What single-party (Democrat) rule has meant for New Mexico

by WorldTribune Staff, January 29, 2020

Since 1931, no other state has had single-party Democrat rule at the state level as long as New Mexico, a columnist noted.

Since 1931, Democrats have held a majority in both houses of New Mexico’s legislature for 79 of the 89 years.

A yellow “welcome to New Mexico” sign in front of a blue sky

Since 1931, Democrats have held the governor’s office for 69 of the 89 years.

“Even when a Republican has been governor, his powers have been greatly limited because he has never held a majority in both houses of the state legislature while in office,” Charles W. Sullivan wrote for American Thinker on Jan. 28.

How has New Mexico fared under single party Democrat rule? As, Sullivan pointed out, “not so well.”

Education

“By all accounts, New Mexico has one of the worst, if not the worst, K–12 public education system in the country,” Sullivan wrote. “It is a system that spends vast sums of money but has little or no accountability for the students, teachers, administrators, parents, or elected officials.”

New Mexico, which has a population of 2.1 million, was recently rated as the worst state public school system in the country. Among the country’s 11,850 school districts, only one from New Mexico, Los Alamos, is rated in the top 1,000. A charity named the New Mexico Coalition for Literacy estimates that 46 percent of adults in the state are functional illiterates.

Additionally, Sullivan noted, ”not a single college or university in New Mexico is ranked in the nation’s top 500.”

Crime

New Mexico “is a dangerous place to live, and a lot of judges are reluctant to lock up criminals,” Sullivan wrote.

New Mexico is number one in the U.S. for per capita property crime and number two for violent crime.

The state’s largest city, Albuquerque, “has the dubious distinction of a #1 ranking for auto thefts in the entire nation,” Sullivan noted, adding, “don’t expect the Chamber of Commerce or the Department of Tourism to brag about the fact that Albuquerque is ranked as the 12th most dangerous city in the U.S. Expect Albuquerque to move up on the list, as it just had a record number of homicides in 2019.”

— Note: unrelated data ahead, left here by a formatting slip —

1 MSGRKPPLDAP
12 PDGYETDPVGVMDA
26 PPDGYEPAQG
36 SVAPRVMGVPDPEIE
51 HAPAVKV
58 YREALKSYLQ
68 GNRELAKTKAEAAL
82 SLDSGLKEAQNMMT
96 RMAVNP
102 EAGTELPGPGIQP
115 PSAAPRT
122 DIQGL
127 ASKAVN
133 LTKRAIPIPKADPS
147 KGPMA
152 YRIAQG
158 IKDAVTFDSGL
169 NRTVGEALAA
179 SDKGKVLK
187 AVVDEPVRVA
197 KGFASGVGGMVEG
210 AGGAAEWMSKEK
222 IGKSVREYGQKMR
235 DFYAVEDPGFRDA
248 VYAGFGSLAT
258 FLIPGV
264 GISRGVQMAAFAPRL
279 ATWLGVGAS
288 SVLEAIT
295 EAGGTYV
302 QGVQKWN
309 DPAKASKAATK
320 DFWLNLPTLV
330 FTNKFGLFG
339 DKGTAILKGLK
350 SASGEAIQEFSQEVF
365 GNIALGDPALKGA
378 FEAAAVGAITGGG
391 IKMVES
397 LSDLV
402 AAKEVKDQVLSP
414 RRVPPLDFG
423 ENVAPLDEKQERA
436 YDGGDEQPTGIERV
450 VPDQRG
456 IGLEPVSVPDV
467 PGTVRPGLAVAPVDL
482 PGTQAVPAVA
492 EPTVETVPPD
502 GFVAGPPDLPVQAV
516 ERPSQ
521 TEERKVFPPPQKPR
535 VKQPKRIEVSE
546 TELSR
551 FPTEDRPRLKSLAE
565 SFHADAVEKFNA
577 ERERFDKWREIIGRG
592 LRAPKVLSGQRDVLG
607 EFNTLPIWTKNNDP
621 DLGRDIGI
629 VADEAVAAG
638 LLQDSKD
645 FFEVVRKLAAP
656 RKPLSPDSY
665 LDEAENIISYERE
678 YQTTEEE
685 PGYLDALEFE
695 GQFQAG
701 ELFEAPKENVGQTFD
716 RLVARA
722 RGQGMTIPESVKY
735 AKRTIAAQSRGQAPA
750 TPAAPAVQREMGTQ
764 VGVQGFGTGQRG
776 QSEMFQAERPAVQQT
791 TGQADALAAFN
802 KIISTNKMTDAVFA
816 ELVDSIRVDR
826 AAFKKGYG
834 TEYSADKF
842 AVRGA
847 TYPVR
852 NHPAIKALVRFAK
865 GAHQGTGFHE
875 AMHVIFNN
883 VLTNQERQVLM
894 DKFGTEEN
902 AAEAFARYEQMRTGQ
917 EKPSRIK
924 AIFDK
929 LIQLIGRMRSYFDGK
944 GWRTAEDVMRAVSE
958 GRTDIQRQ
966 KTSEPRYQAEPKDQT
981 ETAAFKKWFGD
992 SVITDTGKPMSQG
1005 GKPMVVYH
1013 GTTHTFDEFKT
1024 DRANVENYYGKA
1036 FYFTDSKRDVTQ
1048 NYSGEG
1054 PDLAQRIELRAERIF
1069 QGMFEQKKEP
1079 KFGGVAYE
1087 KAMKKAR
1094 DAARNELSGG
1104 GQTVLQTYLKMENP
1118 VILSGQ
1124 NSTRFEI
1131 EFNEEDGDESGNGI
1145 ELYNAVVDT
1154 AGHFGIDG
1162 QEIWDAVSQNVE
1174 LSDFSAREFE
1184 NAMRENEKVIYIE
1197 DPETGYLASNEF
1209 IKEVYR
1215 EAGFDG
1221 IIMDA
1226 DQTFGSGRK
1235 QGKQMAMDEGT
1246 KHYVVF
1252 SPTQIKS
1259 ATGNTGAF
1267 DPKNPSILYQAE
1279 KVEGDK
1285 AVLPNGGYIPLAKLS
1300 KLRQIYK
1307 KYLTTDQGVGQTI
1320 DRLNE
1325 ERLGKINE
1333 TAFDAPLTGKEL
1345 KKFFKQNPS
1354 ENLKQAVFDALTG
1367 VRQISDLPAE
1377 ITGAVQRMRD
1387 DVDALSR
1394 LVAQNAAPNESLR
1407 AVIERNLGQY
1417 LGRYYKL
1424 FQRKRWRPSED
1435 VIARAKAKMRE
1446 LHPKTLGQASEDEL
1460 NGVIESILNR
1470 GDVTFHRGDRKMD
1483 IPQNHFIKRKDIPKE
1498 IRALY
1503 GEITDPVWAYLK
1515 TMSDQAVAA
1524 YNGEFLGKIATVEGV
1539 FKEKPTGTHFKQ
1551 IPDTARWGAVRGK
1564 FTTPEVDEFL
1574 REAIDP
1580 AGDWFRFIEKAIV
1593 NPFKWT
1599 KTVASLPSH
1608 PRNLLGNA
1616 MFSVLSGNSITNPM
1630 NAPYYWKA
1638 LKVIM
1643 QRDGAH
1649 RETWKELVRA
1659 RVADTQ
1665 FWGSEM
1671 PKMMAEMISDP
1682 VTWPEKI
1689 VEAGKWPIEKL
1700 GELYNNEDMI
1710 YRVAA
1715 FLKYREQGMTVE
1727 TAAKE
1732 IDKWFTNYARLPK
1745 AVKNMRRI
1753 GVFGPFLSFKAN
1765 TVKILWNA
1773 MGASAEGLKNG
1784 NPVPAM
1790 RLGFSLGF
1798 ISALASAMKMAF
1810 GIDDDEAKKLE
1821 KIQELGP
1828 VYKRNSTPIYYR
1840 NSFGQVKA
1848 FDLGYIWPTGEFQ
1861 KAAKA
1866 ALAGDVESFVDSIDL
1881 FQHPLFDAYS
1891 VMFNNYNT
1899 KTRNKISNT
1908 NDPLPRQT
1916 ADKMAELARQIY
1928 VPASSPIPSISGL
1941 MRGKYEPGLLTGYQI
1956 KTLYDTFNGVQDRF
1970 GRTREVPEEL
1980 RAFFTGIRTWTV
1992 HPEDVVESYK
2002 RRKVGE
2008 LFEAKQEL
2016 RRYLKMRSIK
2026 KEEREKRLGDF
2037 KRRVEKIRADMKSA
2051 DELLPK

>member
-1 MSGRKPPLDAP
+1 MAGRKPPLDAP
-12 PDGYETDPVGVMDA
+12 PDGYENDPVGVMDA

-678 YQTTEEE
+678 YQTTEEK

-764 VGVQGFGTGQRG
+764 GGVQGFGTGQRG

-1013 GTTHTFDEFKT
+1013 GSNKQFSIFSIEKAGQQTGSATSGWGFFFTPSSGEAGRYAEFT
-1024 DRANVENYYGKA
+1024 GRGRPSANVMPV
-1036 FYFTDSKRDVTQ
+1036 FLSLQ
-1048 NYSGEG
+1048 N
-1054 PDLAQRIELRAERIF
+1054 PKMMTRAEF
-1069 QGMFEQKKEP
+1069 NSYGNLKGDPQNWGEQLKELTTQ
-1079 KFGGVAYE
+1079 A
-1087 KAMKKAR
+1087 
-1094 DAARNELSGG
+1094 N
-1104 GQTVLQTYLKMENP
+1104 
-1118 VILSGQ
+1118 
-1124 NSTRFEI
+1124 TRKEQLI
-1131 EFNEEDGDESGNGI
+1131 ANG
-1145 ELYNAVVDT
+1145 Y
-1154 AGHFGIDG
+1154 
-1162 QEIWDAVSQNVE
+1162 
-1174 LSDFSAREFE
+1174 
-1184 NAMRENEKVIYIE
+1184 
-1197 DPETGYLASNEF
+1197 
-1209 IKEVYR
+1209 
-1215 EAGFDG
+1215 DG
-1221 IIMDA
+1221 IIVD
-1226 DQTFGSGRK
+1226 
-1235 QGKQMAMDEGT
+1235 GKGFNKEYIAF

Jobs/Economy

New Mexico “survives financially because it receives enormous sums of money from two sources: the federal government and the oil and natural gas industry,” Sullivan wrote. “With the fracking revolution going on in the Permian Basin in southeast New Mexico, the state is swimming in tax revenues and has a large budget surplus.”

Despite all that, New Mexico “has one of the worst job markets in the country,” Sullivan noted. It has the fourth highest unemployment rate of any state and is “the second hardest state in the country in which to find full-time employment.”

“As one would expect of a state that has had single-party Dem rule for nearly 90 years, the state is teeming with public-sector employees and has the third highest percentage of public-sector workers in the country,” Sullivan noted.

“New Mexico is more dependent on federal spending than any other state and receives more in per capita federal spending than all but two states.”

Poverty

As of November 2019, New Mexico had 827,269 persons receiving Medicaid, or 39 percent of the population and 223,116 persons receiving SNAP benefits, or 11 percent of the state’s population.

“Despite the enormous amount of federal spending, oil and natural gas riches, and some of the largest sovereign wealth funds in the world, New Mexico is considered to be the third poorest state in the nation,” Sullivan noted.

Stagnation

Arizona’s population is more than five million larger than New Mexico (7.3 million vs 2.1 million). Why did New Mexico, with its vast oil and natural gas wealth, experience such anemic population growth compared to Arizona?

“In most parts of the country, population growth follows job growth. The most plausible explanation of what has happened is that 90 years of single-party Dem rule in New Mexico has created a state that is deemed business-unfriendly. When the private businesses did not come, neither did the people,” Sullivan wrote.

The state nickname for New Mexico is the Land of Enchantment. “Sadly, after 90 years of single-party Democrat rule, it should probably be changed to the Land of Disenchantment.”


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